The hottest new paint treatment adds a vintage seaside finish to almost any surface. Matthew Mead shows us his best insider tips and tricks.
A mish-mash of furnishings are united with a spray of paint and Saltwash. Sea glass shades in saltwater-kissed finishes. Saltwash provides an authentic seaside finish in this outdoor great room. Tables, chairs, even shutters and screen doors can all have that "by the sea" look.
Spray on Depth Using Saltwash
Furniture painters are always looking for a real, authenticlooking vintage finish. While steel wool and sand paper do well to add years of age, until now the only way to get that beach-like salt finish was to use a watered-down white
paint. But that often changes the color intensity of the paint. Enter Saltwash finish, a powdery salt additive that can be added directly to paint or washed over a finish when mixed with water and a scant amount of white acrylic. Now,
with a paint sprayer, you can add this subtle and powdery finish to any piece of furniture including intricate wicker and cane material. Saltwash in the paint allows the powdery finish to rise to the surface.
Recipe for Success
Saltwash can be applied in several ways. Traditional application is to add three cups of Saltwash to a quart of paint to make a thick cake-like batter. Apply to furniture and let dry. Top coat with untreated paint applied with a sprayer over salt mixture. For best results, the top coat should be a different color. Distress to show off both shades and a crumbly salt finish. HOW TO USE SALTWASH IN A SPRAYER: Dissolve one even scoop of Saltwash in 8 oz of water. Stir to combine and add 2 oz of white acrylic paint. Stir and spray on as topcoat over a painted finish. Let dry and distress. Be sure to keep finished pieces out of the rain. TIP: Keep shaking the sprayer paint bowl to keep the salt additive dissolved.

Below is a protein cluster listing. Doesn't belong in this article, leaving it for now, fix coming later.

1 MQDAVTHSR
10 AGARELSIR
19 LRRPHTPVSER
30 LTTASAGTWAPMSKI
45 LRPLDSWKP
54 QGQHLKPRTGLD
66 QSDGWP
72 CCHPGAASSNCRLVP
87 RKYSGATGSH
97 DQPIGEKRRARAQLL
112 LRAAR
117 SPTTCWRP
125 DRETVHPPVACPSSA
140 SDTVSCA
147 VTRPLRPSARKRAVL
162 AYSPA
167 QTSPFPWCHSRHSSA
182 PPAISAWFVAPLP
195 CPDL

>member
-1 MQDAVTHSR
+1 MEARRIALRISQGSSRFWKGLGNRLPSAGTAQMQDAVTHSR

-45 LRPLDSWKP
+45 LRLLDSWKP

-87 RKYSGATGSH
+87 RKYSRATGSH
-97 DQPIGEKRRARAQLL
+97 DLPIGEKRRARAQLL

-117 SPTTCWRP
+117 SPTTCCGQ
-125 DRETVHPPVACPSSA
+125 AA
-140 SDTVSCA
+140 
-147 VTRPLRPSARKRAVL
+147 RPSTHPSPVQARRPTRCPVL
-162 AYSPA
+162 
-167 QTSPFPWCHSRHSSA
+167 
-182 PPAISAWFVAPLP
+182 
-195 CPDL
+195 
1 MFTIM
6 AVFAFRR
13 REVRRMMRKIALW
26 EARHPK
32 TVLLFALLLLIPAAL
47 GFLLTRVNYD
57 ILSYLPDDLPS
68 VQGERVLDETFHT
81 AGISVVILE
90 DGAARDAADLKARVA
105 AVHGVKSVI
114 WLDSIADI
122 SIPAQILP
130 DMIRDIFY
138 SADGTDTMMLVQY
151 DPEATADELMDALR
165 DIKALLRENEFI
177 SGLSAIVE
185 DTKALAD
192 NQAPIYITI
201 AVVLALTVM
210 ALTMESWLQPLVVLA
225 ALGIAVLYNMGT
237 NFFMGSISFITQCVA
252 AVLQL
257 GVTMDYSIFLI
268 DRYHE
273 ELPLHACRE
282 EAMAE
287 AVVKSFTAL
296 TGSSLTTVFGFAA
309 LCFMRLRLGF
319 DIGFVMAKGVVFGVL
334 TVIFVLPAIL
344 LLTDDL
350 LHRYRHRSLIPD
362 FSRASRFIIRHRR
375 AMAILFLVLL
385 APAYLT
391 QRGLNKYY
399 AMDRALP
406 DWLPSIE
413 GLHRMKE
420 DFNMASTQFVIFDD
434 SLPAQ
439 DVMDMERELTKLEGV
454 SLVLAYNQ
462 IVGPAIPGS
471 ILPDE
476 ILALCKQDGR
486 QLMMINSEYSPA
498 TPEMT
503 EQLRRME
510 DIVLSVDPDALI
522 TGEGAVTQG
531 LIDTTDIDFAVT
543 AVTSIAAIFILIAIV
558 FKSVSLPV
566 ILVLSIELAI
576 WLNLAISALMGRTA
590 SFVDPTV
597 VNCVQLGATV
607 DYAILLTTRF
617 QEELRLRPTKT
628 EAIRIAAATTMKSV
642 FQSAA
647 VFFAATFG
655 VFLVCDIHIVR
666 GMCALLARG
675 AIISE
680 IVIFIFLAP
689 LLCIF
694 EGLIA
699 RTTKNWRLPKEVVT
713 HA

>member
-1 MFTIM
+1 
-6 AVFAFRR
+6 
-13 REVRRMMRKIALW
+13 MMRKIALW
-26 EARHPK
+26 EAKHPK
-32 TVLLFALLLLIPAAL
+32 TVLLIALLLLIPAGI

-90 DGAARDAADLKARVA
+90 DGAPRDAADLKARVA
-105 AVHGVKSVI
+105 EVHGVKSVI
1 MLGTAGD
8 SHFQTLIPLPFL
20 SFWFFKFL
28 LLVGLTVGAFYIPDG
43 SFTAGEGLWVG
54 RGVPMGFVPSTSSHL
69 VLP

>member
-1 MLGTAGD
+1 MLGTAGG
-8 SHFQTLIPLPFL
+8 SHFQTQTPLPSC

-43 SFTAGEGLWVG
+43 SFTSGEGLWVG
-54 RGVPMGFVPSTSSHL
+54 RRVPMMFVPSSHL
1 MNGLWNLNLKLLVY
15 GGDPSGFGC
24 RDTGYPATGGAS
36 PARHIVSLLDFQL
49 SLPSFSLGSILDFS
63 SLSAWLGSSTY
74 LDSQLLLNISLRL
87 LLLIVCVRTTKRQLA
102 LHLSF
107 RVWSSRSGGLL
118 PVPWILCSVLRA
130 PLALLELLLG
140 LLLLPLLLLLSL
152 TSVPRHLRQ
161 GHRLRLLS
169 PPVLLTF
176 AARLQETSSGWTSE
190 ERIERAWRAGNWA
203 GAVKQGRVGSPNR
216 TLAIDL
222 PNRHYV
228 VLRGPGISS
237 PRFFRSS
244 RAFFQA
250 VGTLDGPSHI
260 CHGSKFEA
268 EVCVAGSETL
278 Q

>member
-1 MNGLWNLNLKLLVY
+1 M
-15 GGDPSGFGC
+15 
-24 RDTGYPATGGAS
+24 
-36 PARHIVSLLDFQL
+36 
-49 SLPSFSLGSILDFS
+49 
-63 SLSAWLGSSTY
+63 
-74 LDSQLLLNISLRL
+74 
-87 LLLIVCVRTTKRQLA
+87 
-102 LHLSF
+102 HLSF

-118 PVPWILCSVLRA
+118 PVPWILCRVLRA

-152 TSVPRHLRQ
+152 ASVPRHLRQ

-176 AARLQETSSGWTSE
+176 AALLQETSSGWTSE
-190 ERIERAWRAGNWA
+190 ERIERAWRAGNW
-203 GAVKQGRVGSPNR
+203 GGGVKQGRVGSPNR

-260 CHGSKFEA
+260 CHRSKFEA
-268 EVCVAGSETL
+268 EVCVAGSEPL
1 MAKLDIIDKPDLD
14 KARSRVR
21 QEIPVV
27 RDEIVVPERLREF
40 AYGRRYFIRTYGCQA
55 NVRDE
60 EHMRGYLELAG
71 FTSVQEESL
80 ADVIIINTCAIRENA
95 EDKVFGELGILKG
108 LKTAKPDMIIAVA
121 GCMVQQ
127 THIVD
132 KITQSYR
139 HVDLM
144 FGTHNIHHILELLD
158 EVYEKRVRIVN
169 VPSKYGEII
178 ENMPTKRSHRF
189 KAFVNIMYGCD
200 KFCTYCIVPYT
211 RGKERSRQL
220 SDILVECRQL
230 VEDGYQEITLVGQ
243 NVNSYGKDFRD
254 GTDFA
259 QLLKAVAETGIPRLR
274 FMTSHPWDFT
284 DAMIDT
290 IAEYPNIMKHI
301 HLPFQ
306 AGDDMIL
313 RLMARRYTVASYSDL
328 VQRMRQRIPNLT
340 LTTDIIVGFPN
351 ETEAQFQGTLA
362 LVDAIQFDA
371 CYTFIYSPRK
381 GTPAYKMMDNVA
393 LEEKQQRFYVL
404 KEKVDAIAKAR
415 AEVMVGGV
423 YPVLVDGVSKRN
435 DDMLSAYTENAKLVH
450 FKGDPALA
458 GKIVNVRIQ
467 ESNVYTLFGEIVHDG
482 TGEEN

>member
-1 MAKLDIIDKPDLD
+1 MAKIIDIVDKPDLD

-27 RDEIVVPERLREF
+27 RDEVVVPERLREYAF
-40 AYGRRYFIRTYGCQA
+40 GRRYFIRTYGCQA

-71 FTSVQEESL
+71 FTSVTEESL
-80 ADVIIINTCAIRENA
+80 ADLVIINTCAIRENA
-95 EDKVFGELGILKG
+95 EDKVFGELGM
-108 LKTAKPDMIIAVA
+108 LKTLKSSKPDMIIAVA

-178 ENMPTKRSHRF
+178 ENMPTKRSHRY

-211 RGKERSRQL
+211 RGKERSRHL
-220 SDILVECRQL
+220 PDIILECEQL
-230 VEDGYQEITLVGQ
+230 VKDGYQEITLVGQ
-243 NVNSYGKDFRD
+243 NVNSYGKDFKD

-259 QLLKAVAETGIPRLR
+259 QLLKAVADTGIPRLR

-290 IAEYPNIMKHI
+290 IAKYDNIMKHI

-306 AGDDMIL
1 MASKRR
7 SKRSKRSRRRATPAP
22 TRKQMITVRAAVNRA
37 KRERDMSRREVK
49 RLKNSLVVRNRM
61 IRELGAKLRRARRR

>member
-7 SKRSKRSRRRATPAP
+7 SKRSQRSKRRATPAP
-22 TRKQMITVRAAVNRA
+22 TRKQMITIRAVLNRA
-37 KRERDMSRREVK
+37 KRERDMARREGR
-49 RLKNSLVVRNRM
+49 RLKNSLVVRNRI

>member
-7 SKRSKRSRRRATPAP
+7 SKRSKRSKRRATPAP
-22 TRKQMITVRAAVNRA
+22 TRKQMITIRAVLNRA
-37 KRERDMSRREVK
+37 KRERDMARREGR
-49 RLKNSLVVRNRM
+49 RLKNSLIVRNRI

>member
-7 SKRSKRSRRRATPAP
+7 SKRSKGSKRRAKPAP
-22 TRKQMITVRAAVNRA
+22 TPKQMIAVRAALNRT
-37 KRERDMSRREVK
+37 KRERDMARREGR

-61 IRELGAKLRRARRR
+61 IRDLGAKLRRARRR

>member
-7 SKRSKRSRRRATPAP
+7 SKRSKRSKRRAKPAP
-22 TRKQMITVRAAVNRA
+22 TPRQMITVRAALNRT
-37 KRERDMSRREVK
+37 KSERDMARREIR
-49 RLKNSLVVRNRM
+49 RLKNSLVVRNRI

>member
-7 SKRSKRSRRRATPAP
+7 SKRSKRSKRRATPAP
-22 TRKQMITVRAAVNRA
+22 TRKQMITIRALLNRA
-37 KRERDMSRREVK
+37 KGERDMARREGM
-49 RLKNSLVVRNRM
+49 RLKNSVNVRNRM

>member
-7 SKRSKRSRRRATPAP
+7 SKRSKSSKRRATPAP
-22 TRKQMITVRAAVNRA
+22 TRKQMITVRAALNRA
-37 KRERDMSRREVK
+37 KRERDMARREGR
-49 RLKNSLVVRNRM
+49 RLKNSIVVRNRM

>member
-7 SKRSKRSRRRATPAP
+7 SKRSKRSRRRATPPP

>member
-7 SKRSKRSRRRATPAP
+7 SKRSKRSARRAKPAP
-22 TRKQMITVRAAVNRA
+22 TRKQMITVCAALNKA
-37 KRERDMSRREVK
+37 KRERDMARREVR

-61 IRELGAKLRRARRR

Cane, rattan and wicker are all a dream to paint with the sprayer. Get an instant vintage look with the addition of Saltwash. We transformed this whole pile of flea market finds with a Wagner Home Décor Sprayer in just a weekend afternoon. Remember to let the paint fully cure before any distressing. A transformed chair has a most popular and desired patina of seaside blue.
Sprayed on Style
A room full of revived summer furniture glows with seasonal color and style. Once a piece is painted and cured, distressing is possible. You can use steel wool, fine grit sandpaper or a small electric sander. Distress to your desired finish and then spray the entire piece with a clear coat of water-based urethane. Keep all outdoor furnishings under cover during inclement weather.
Spray Your Way
Creating your own specialty finish is fun and easy and a great way to truly express yourself. Almost any object can benefit from the depth that Saltwash will provide. The painting above gains subtlety with a thin coat of Saltwash gently dulling its bright colors. A cast-off table becomes a powdery and textured work of art. A new bottle enjoys a vintage seaside appeal. Saltwash applied with a paint sprayer provides a real chalky finish that lasts. For more information on Saltwash finish and where to purchase it go to ilovesaltwash.com.